this is what i wish someone had said to me years ago that i think might have made me a better improviser sooner
You are trying to do improv like it’s a skilled technique; it is, but it’s also a subjective and whimsical art form. You believe that following certain steps will lead to good improv, and that bad improv is therefore the result of an unfollowed or poorly-followed step; this is true, but it is not helpful for you. You are trying to be good at improv by doing it well; this is ideal, but process and technique are useless without idiosyncracy and playfulness.
Many of the things improv students are told, especially of the “don’t try to be funny” ilk, are aimed at people who, left to their own untrained devices, will be loud, crazy, silly, and ultimately not that funny, because they’re “breaking” the “rules”. That’s probably a fair assumption to make about the type of person who thinks taking improv comedy classes is a good idea, but it’s not everyone and it’s not you. You’re timid and shy and lacking in confidence; it is less important that you refrain from bad habits that you don’t have, and more important that you develop the confidence and swagger of someone who thinks he deserves to go on a stage and entertain an audience. Early students should lead with technique in order to develop good instincts; after a while, you should lead with playfulness and let those instincts be something you fall back on. Technical proficiency is useless if you’re too scared to make a move, which you will be until you are making moves because you like them, instead of because they seem correct.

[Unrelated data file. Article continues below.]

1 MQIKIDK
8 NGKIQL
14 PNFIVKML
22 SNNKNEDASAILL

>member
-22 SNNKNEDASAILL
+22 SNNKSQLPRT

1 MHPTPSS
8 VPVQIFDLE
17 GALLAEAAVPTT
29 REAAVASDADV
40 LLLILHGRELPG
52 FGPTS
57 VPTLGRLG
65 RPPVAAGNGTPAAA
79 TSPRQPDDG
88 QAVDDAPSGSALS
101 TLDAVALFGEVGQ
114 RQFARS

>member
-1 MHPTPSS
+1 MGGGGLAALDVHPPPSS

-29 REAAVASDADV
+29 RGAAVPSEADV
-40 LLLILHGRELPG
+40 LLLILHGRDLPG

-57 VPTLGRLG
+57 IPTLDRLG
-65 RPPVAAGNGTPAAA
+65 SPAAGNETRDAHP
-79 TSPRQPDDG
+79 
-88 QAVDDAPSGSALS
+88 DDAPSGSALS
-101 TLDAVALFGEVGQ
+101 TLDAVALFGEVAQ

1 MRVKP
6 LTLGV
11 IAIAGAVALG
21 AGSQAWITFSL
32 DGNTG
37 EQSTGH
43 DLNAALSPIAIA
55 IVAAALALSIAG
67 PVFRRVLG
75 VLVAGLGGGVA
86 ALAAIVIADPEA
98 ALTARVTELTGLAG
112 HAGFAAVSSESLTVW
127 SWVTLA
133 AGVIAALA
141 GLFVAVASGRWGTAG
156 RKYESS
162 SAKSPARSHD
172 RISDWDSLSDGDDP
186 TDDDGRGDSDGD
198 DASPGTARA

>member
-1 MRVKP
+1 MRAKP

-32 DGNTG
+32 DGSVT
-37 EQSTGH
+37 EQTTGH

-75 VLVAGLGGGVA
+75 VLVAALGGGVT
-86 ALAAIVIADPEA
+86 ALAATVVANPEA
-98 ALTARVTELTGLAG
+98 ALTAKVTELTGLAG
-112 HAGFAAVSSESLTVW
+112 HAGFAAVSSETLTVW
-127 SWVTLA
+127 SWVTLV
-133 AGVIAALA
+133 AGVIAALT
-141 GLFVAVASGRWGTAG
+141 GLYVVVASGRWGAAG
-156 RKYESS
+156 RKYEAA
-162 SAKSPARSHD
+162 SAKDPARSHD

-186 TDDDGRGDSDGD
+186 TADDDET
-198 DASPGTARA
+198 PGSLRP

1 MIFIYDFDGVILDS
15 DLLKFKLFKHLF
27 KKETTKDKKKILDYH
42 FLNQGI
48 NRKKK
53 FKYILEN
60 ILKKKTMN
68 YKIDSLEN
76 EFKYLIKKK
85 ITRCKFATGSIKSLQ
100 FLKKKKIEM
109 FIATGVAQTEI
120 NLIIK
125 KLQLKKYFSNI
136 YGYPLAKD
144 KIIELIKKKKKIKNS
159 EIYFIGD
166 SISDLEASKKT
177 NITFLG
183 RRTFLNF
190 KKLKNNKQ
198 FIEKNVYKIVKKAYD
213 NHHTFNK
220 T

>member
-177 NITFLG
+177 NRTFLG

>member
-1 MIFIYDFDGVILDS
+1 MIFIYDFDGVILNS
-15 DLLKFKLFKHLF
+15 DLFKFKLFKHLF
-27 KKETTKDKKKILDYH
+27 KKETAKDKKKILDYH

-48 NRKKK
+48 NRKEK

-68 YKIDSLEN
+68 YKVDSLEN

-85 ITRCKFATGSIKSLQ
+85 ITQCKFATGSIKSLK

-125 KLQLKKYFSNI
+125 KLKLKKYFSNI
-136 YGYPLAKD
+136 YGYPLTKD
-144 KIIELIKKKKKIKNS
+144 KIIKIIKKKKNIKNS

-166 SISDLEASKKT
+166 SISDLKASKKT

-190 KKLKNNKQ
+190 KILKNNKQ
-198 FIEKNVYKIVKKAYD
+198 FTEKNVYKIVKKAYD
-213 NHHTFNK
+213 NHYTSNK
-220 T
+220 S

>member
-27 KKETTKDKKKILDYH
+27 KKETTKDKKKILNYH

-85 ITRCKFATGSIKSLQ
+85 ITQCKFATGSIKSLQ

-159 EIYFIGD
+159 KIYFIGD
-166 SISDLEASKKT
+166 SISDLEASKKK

Do not try to do improv by following a recipe. Instead, err on the side of doing whatever you feel like doing— as if you’d never taken a class or learned a technique, and simply came in cold and had to go be funny on stage. Your training will be there when you need it. Allow it to be something you fall back on, not something you lead with. Trust yourself more than you trust the rules; the rules will work anyway. Some teachers have told you to let your natural, weird self show through more in your improv, instead of trying to do textbook-perfect improv. They’re right, but that’s not an actionable note, not something you can decide to just go do. I’m telling you how to do it.
This may not be good advice for everybody, although I’m sure it is for some. It may sound explicitly heretical, and some people may vehemently disagree, and you may feel at first like it’s the wrong direction. And it doesn’t negate the virtues of skill and technique, and it doesn’t relieve you from the obligation to identify and work on your numerous and ever-changing specific flaws. But you have been neglecting the final step of the process. It works ONLY as the final step, and must be ignored for a long time— but not forever, and not anymore.
That final step, at least for you, is: you will be good at improv comedy when, and only when, you try to be funny.
"Sorry about the history of western civilization and that."
"Not your fault."